[Marxism] Social versus Technical Division of Labor

shaun may mnwps at hotmail.com
Sat Nov 23 09:25:38 MST 2013

Marinus Hooft wrote:
MH : It seems to me that we often see a technical division of labor within a

firm come to be mediated by commodity exchange through contracting


I used to work in aerospace, and it was common practice for engineers to

email part specifications to a firm that specialized in CNC machining,

where workers would do a bit of tweaking to the gcode (a specification of

movements for the tool head) but had little in the way of an on-going

relationship with my employer. 

SM : So Aerospace engineers sent out details to another firm or even self-employed technicians who had the technical knowledge to adjust specifications for the given production purposes of the Aerospace engineering firm which you worked for. The payment for this would come out of the firm's fund for constant capital or perhaps faux frais. Its fund for variable capital would only be used for its own directly employed staff who are reproducing the value of this variable capital plus surplus value. The 'tweaked' tool head (incorporating the added value of the 'tweaking') would then enter into the firm's constant capital and be transferred to the commodities produced over time. The value would be recovered in the realisation of the value of the commodities over time i.e. sale on the market at production price + average profit. (k + p) 

MH : Workers in the CNC machining firm never needed to take an interest in what all of these parts were for in order to do their jobs, and were in that sense deskilled. I worked in larger firms that owned CNC equipment and employed operators directly.

SM :  In what sense were they "deskilled"? Because they were not skilled in - or unaware of the nature of - the skilled labour performed by the workers done or commodities produced in other branches of capital to which these CNC 'tweaked' products were sold?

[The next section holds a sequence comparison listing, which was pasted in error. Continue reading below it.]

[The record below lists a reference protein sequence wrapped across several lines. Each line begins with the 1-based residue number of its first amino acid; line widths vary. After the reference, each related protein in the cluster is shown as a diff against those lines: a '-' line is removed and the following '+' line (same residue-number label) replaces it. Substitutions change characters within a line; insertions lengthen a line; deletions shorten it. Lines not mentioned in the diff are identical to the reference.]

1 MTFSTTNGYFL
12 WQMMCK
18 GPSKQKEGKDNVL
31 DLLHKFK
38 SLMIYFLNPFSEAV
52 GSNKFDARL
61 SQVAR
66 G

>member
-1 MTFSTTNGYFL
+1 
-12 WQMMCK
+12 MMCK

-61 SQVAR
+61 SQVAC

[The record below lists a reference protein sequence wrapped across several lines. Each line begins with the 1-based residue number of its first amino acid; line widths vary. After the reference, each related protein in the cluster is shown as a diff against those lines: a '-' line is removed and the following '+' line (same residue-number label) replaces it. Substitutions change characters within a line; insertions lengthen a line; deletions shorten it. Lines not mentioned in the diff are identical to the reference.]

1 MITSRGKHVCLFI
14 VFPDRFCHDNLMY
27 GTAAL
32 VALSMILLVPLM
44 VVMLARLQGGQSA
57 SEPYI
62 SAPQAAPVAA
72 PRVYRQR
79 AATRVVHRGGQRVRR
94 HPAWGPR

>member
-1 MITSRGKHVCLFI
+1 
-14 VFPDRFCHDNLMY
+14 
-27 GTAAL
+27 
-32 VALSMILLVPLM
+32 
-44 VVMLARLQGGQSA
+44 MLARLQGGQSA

MH : All of this to say: mediation by commodity exchange seems incidental in

this case. 

This seems problematic for Marxian views which affirm the necessity of the

social division of labor, but cast the technical division of labor as

specific to the capitalist mode of production. It's politically important

to be normative here, I think.




SM :  Exchange here falls within the remit of the firm's acquistion of the constant portion of its productive capital. There is nothing incidental or problematic about it in or for Marx. We can see and study that in Volume 2 of Capital on the process of the circulation of capital. It is merely the metamorphosis of circulating money capital into constant capital and its recovery in the sale of the Aerospace product (commodity capital).  Then, of course, re-transformed again back into constant capital. The division of labour is a product of the unfolding of the historical process and reaches its highest point of development in the epoch of capital. It is only necessary for this epoch and becomes increasingly unnecessary as this epoch is transcended. The division of labour within the workplace and in society as a whole are inseparable sides of the singularity of this division of labour within the developing historical process of capitalist production as a whole. If  "Marxian views affirm the necessity of the social division of labour" under the capitalism then it follows that the "technical division of labour as specific to the capitalist mode of production" is also intrinsic to that self-same historic necessity whilst capital continues to exist as the dominant social relationship of production and distribution. Exchange remains just as intrinsically necessary to this process as production and distribution under capital which, of course, does not apply in the stages of communist society far beyond the epoch of capital. 

Shaun May




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